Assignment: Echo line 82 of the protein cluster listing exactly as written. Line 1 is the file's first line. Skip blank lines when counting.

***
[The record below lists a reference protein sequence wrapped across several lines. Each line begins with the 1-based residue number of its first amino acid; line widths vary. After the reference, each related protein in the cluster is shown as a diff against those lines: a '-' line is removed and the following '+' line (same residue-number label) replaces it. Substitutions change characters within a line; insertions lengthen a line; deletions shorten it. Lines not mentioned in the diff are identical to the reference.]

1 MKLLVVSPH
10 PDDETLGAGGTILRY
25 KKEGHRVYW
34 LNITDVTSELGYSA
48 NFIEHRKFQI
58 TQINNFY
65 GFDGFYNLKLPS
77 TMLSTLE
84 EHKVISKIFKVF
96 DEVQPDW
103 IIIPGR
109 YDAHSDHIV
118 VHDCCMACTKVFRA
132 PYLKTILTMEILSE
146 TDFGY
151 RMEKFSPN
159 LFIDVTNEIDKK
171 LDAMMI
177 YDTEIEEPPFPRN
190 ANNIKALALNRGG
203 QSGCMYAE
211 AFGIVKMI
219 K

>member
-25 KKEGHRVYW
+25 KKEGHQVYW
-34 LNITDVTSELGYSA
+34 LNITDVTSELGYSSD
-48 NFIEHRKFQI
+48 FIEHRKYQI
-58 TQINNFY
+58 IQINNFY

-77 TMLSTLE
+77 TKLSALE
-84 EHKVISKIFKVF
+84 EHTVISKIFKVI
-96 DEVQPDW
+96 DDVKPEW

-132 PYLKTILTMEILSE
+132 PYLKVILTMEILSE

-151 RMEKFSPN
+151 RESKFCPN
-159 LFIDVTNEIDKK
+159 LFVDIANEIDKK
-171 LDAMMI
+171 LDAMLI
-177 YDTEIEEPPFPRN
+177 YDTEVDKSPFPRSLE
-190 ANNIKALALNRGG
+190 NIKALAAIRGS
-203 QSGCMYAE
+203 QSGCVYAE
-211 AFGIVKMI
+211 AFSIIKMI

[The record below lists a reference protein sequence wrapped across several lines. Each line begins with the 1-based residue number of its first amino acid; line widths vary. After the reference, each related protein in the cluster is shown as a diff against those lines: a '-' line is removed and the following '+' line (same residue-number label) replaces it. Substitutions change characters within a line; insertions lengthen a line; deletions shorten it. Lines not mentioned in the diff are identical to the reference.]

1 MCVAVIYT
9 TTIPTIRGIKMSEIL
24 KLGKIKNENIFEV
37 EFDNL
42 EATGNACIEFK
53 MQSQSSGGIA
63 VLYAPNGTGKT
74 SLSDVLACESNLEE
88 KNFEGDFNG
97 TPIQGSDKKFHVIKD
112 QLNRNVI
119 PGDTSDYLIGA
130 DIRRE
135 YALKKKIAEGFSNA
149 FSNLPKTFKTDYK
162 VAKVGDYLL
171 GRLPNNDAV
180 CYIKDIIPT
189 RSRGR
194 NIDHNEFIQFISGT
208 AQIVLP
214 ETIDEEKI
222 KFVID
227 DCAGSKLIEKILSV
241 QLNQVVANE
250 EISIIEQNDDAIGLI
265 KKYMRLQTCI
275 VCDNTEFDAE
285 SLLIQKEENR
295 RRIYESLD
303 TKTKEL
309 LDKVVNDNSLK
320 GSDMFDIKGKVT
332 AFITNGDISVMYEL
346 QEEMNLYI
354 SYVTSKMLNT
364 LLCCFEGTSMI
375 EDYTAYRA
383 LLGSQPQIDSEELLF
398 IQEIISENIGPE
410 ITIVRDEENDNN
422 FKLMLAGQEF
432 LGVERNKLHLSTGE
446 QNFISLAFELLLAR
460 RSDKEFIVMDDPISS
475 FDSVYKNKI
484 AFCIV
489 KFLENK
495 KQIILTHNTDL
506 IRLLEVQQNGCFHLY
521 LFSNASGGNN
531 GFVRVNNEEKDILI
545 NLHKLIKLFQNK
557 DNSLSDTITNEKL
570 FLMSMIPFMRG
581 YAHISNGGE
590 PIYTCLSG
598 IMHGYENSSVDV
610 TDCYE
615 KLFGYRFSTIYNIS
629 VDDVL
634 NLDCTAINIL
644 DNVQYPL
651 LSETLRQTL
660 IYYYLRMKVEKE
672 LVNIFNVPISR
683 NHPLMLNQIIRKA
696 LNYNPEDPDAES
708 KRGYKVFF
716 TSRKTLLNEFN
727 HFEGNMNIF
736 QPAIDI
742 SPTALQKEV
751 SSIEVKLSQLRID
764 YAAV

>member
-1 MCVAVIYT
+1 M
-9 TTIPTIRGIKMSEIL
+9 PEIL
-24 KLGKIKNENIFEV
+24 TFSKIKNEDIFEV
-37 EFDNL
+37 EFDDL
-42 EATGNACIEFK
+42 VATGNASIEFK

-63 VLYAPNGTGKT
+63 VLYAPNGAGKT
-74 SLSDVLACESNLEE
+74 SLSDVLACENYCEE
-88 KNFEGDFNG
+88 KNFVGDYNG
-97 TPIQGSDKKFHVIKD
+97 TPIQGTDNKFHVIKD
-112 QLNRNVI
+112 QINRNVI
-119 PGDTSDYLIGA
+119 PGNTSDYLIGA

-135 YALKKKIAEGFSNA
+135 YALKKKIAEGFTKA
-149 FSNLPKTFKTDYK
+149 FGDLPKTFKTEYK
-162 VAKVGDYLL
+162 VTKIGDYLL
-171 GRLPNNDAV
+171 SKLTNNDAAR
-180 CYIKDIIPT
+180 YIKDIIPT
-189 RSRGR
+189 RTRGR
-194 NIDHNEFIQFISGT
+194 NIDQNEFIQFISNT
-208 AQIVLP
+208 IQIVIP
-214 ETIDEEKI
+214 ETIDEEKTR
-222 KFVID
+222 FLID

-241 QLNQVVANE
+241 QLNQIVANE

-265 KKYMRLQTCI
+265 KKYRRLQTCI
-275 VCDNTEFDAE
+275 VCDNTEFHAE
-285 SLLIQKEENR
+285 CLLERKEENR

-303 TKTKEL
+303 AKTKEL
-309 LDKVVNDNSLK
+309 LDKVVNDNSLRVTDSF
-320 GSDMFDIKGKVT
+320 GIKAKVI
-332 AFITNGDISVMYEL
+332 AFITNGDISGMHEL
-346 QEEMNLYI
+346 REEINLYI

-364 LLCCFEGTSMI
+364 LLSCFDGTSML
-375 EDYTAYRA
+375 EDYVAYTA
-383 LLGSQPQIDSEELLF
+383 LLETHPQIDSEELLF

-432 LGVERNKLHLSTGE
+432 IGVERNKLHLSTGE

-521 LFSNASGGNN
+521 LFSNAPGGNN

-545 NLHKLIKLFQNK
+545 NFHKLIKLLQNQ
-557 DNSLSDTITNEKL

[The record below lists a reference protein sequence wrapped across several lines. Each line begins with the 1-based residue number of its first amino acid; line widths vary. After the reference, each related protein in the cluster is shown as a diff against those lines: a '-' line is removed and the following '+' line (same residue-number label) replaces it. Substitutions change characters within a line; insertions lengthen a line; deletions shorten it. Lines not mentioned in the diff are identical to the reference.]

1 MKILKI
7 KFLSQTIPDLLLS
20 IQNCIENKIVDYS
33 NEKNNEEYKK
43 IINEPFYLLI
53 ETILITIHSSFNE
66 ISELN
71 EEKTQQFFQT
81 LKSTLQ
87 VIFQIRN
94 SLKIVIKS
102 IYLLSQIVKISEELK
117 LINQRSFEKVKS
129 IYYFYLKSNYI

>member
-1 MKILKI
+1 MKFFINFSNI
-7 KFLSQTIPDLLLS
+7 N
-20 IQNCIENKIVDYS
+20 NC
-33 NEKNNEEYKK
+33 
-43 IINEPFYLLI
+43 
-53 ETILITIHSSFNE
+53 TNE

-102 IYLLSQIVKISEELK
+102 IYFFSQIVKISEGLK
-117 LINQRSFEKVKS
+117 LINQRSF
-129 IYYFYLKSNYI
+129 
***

250 EISIIEQNDDAIGLI